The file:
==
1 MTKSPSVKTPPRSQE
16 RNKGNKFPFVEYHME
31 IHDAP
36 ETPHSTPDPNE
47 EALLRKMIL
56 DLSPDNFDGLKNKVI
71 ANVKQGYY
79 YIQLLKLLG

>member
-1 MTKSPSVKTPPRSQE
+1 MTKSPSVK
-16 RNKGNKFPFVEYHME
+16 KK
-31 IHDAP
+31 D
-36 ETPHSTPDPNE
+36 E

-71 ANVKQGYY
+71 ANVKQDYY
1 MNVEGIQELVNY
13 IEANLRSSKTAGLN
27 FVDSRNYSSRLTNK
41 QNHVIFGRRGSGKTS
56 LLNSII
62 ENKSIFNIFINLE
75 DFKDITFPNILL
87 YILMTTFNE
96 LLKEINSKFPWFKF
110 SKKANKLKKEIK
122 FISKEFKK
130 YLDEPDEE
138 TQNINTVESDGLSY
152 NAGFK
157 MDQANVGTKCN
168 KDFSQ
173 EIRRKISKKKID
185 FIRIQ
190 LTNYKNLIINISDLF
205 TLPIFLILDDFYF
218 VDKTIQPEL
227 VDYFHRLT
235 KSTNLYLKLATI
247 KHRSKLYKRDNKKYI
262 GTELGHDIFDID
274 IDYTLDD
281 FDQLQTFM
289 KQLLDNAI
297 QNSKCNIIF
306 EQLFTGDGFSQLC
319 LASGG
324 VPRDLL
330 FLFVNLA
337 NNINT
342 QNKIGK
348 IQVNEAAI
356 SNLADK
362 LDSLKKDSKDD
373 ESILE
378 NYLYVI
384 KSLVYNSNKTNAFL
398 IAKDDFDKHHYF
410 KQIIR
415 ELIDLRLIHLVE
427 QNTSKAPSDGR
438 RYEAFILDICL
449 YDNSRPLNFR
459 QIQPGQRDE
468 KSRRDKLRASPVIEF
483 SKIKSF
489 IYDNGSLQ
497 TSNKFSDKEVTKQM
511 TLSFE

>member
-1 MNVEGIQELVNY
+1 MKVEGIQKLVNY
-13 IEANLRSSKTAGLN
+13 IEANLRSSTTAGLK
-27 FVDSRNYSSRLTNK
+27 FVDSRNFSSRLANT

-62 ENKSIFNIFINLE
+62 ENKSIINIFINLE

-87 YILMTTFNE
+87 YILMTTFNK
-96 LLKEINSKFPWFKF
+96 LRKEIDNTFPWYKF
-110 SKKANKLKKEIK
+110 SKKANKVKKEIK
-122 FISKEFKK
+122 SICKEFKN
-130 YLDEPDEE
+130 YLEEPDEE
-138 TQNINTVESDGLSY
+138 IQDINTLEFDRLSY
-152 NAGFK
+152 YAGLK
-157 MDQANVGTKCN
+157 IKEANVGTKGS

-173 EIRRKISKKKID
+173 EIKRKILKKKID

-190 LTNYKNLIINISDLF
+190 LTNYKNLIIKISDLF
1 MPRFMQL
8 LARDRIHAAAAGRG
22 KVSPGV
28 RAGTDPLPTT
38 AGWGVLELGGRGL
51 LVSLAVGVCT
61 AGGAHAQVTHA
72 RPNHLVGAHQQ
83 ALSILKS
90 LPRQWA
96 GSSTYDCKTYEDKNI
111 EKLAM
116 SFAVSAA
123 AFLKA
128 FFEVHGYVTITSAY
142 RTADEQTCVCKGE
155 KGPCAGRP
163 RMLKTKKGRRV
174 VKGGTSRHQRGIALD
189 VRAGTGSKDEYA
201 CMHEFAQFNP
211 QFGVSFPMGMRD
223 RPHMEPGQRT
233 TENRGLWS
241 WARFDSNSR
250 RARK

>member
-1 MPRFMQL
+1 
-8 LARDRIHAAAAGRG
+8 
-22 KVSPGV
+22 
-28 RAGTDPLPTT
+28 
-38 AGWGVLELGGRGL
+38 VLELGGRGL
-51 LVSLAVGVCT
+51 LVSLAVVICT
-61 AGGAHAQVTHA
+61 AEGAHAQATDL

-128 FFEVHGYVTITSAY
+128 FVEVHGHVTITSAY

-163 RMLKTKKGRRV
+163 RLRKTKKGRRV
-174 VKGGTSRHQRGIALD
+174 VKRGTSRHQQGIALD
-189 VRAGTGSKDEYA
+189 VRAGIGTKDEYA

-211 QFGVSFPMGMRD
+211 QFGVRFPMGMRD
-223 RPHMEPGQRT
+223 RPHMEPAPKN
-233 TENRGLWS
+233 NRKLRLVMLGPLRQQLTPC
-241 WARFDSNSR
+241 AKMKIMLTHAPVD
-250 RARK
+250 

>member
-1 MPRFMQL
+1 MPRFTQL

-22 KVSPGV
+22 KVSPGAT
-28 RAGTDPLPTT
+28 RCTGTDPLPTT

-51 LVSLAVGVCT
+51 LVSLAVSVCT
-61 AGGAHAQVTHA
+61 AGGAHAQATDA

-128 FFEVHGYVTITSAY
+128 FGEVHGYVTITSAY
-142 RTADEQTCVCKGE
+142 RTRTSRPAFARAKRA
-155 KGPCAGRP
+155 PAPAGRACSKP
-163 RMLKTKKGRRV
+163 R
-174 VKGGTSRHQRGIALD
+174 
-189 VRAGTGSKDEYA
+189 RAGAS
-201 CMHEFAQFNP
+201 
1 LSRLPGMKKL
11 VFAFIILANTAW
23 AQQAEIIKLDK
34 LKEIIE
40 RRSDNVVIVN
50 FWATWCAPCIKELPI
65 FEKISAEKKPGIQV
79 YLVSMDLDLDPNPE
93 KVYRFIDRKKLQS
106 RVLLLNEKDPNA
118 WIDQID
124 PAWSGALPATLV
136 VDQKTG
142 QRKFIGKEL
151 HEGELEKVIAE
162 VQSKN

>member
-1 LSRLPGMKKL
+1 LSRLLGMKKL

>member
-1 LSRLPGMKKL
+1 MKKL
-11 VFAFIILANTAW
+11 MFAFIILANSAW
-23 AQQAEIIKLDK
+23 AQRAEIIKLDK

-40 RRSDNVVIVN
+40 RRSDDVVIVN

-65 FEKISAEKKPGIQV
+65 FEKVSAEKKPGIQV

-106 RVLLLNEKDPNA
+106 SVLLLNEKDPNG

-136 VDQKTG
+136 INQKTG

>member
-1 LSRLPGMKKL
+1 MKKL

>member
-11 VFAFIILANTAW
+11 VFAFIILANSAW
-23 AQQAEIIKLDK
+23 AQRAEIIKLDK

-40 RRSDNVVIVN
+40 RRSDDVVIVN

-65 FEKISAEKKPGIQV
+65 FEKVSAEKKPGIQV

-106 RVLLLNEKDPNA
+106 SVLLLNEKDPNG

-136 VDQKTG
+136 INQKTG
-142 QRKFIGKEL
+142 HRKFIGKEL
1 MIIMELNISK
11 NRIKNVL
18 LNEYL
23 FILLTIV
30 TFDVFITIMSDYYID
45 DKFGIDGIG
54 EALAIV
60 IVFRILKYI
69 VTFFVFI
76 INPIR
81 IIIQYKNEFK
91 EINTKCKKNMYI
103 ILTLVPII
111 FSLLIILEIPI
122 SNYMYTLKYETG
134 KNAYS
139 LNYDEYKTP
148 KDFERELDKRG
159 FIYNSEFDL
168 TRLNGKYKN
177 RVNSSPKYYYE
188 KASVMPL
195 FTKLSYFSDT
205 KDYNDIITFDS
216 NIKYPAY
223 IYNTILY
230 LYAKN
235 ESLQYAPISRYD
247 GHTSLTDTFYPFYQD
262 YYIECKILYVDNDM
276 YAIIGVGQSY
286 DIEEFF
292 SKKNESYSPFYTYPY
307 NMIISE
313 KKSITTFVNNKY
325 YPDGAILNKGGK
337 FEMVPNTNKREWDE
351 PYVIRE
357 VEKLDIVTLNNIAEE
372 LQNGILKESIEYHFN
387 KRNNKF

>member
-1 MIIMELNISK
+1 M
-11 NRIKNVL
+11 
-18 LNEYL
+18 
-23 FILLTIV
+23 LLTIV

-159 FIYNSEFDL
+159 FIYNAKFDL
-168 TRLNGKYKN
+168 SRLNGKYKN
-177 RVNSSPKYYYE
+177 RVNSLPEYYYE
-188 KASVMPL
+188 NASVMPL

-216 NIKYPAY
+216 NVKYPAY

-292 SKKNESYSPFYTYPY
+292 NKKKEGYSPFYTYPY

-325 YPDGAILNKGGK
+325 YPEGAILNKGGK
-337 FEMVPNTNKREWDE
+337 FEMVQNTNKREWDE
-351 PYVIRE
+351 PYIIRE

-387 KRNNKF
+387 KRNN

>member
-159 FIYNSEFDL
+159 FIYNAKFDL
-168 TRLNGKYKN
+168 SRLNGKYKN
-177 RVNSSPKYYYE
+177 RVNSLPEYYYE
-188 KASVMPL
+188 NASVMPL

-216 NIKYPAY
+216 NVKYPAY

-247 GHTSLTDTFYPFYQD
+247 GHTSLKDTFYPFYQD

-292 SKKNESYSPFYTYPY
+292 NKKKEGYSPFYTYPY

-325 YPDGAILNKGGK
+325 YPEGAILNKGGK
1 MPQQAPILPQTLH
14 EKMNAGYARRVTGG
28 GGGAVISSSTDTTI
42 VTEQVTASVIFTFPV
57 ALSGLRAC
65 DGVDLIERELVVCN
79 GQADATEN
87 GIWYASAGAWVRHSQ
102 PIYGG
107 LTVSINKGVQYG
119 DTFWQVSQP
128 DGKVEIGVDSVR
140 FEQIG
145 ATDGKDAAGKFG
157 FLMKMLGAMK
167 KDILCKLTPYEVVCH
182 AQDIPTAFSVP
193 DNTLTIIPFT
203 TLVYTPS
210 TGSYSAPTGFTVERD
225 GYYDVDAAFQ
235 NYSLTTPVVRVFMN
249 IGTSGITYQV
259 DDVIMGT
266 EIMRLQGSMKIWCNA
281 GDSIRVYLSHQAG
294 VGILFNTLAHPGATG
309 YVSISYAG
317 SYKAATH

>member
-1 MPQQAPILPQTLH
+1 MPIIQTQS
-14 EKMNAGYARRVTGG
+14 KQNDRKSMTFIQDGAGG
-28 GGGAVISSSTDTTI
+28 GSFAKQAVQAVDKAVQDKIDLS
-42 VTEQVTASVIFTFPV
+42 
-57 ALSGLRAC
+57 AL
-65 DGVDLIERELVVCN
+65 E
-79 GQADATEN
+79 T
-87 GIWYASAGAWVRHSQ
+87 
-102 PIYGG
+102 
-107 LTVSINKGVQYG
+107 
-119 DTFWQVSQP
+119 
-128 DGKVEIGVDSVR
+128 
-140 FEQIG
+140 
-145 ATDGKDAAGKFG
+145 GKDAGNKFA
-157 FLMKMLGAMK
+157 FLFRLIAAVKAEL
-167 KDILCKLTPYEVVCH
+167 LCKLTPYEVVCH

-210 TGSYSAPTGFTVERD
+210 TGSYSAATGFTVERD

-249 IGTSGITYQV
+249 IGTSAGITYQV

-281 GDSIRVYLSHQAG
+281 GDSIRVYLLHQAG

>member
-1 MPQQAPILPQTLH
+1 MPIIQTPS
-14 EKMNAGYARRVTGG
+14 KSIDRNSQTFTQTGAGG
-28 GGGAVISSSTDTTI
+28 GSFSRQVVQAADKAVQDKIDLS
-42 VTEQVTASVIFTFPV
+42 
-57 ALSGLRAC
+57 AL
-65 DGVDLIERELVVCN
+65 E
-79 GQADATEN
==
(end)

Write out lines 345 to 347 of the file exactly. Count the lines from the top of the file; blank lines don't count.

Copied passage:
225 GYYDVDAAFQ
235 NYSLTTPVVRVFMN
249 IGTSGITYQV